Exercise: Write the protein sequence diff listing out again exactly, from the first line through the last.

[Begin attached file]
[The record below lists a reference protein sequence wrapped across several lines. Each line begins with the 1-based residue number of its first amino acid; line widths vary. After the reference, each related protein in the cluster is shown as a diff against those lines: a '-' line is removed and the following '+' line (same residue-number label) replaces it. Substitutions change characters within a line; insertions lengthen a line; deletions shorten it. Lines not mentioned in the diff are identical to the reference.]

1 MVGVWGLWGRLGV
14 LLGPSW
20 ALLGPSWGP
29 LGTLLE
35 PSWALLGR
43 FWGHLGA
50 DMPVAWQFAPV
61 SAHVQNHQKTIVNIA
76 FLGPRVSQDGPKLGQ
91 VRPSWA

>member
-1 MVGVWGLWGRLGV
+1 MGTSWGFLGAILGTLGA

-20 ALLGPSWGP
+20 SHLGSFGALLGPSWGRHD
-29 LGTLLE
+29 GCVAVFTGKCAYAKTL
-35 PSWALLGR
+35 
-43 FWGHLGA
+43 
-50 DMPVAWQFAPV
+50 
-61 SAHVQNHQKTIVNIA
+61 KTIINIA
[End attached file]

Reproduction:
[The record below lists a reference protein sequence wrapped across several lines. Each line begins with the 1-based residue number of its first amino acid; line widths vary. After the reference, each related protein in the cluster is shown as a diff against those lines: a '-' line is removed and the following '+' line (same residue-number label) replaces it. Substitutions change characters within a line; insertions lengthen a line; deletions shorten it. Lines not mentioned in the diff are identical to the reference.]

1 MVGVWGLWGRLGV
14 LLGPSW
20 ALLGPSWGP
29 LGTLLE
35 PSWALLGR
43 FWGHLGA
50 DMPVAWQFAPV
61 SAHVQNHQKTIVNIA
76 FLGPRVSQDGPKLGQ
91 VRPSWA

>member
-1 MVGVWGLWGRLGV
+1 MGTSWGFLGAILGTLGA

-20 ALLGPSWGP
+20 SHLGSFGALLGPSWGRHD
-29 LGTLLE
+29 GCVAVFTGKCAYAKTL
-35 PSWALLGR
+35 
-43 FWGHLGA
+43 
-50 DMPVAWQFAPV
+50 
-61 SAHVQNHQKTIVNIA
+61 KTIINIA